DemDaily: Red State, Blue State. A Breakdown of the Impeachment Vote
February 16, 2021While the role of the United States Congress in dealing with Donald Trump may be over, the former president's effect on the future of Congress is still undetermined.
Had the vote been held by secret ballot, then few doubt that Trump would have been convicted and barred from future federal office.
The actual vote, however, reflected the reality of each Senator's political standing within their state and the pressure of a national Republican leadership determined to retake control of the US Senate.
|My goal is, in every way possible, to have nominees representing the Republican party who can win in November. Some of them may be people the former president likes. Some of them may not be. The only thing I care about is electability." - Senate Minority Leader Mitch McConnell to Politico 2/14/21|
Voted to Acquit Trump
Of the 43 GOP Senators who voted to acquit Trump:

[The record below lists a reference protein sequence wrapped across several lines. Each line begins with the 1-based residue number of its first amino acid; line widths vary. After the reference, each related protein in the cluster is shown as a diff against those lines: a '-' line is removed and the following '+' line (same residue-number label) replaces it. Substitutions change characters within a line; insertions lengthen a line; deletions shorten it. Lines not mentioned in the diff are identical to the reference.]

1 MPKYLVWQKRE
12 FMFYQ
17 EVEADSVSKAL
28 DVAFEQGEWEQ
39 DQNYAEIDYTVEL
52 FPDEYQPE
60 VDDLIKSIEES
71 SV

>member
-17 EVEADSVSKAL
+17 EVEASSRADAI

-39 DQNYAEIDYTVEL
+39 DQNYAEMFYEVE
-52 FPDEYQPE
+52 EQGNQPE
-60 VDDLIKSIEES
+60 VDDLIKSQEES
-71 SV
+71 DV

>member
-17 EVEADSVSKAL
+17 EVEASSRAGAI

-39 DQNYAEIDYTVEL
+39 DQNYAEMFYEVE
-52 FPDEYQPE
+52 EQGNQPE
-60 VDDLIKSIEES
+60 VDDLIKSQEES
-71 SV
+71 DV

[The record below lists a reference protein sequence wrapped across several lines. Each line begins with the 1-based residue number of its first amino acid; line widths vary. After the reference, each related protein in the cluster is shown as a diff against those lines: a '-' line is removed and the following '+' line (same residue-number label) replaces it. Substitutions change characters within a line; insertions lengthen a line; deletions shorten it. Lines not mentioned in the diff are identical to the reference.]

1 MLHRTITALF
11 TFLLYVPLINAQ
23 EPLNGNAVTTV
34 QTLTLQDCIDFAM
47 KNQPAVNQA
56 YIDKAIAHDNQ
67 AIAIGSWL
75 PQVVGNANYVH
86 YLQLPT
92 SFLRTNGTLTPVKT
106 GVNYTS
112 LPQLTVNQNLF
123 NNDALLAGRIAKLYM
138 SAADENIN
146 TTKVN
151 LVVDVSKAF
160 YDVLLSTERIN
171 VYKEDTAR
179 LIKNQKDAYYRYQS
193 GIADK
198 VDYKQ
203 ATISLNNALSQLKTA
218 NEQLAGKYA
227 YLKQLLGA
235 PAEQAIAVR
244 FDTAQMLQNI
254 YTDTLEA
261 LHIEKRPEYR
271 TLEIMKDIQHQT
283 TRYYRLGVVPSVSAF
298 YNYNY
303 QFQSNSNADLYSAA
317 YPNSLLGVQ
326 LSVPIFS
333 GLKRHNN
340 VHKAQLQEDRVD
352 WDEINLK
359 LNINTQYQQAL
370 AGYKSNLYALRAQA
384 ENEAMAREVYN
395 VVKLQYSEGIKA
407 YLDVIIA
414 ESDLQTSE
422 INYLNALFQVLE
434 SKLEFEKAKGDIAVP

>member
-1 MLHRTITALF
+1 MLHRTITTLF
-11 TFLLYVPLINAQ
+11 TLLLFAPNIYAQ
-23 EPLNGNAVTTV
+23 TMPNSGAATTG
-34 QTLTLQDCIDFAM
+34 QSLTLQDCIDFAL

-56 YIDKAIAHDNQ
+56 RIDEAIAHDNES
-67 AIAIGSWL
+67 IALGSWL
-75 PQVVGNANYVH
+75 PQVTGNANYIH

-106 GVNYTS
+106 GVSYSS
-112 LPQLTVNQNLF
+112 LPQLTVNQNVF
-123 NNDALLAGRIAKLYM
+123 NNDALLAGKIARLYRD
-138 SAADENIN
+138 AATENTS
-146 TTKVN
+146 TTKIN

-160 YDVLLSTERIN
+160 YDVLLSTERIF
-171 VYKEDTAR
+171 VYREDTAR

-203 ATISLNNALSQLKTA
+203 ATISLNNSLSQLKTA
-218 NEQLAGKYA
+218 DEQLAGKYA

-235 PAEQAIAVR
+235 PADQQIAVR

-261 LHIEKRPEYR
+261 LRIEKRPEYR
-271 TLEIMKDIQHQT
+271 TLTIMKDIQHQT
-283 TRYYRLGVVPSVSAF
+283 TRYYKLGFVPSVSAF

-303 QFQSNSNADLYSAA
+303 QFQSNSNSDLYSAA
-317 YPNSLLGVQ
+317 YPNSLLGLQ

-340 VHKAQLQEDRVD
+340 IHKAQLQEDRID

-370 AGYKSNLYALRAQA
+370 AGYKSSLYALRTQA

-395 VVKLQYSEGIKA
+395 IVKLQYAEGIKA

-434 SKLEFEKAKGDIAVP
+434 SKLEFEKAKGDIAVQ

2020: 42 are from states that Trump won in 2020
Only one Senator, Ron Johnson of Wisconsin, hails from a state that Trump lost in 2020. Johnson, who is up for reelection in 2022, could not afford to alienate the GOP base in a key battleground state which Biden narrowly won by just over 20,000 votes.
Of those, 13 are considered solid Republican seats. In addition to Johnson (WI), who will be among Democrats' top targets, Marco Rubio (FL) is considered somewhat vulnerable.
Voted to Convict Trump
Of the 50 Democratic Senators, including two Independents, who voted to convict Trump:
2020: 48 were from states that Biden won in 2020
Only two Senators, moderates Joe Manchin of West Virginia, and Jon Tester of Montana, come from red states, each of which Trump won by significant margins (68.6% and 56.9% respectively) in 2020. Manchin and Tester are not up for reelection until 2024.
2022: 14 of the 50 are up for reelection in 2022
Of those, twelve are considered solidly or likely blue. An additional two, Senators Mark Kelly (AZ) and Ralph Warnock (GA), who were elected in 2020 to fill the remaining terms of retiring Senators, and will be up for the regularly scheduled election in 2022, are considered vulnerable.
The GOP Seven